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Reconsidering the Use of the Term Student-Athlete in Academic Research

in Journal of Sport Management
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  • 1 Ithaca College
  • | 2 University of New Haven
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Although the term student-athlete does not appear in any standard English dictionary, it is routinely used in the United States in reference to athletes who participate in secondary and post-secondary school sport programs. Popular usage of the term student-athlete suggests widespread agreement in the culture and among academics that it is a term with either a favorable meaning or, at the very least, a benign or neutral one. In recent years, however, scholars who have explored the evolution and etymology of the term report that its introduction into the language of sport in the United States was an NCAA tactic in the 1950s to counter negative publicity and political pressure created by its newly instituted athletic scholarship policy. The focus of this research perspective is on the history of the term student-athlete, the propaganda mechanism used to encourage and perpetuate acceptance of the term in the United States, and the reasons why scholars might wish to avoid its use when writing about college and high school sport.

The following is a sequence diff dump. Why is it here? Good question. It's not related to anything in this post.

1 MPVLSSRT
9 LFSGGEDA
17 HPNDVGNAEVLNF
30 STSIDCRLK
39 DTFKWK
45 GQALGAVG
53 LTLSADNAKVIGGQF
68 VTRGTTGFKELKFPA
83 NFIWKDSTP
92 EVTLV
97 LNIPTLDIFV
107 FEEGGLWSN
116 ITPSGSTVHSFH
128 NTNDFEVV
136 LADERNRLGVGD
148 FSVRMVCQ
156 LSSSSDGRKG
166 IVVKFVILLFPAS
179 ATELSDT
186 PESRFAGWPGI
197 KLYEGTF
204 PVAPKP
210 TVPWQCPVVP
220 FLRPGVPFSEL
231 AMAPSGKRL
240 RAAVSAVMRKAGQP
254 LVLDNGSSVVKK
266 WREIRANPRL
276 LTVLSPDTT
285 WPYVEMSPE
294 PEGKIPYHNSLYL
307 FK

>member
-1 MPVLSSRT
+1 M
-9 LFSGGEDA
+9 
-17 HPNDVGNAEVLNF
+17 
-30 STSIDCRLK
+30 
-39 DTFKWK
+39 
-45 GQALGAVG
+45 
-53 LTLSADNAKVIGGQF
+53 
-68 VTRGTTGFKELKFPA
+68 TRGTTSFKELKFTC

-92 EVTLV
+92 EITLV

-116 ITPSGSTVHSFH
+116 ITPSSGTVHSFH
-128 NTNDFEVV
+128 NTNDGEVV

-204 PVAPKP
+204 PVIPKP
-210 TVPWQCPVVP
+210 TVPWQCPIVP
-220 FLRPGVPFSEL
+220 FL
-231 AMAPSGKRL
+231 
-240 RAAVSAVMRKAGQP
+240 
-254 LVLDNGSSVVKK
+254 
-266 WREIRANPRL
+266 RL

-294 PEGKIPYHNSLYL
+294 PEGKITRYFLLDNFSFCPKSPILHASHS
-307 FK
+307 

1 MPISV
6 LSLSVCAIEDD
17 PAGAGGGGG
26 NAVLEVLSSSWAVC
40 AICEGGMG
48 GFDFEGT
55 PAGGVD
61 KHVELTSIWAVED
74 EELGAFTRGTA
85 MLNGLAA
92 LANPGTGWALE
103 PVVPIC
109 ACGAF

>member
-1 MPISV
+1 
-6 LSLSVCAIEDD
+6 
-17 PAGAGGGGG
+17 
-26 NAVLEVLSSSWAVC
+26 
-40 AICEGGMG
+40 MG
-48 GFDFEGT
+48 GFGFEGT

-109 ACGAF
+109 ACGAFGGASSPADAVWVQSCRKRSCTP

Staurowsky is with the Department of Sport Management and Media, Ithaca College, Hill Center, Ithaca, NY, 14850. Sack is with the School of Business, University of New Haven, 300 Boston Post Road, West Haven, CT, 06516.

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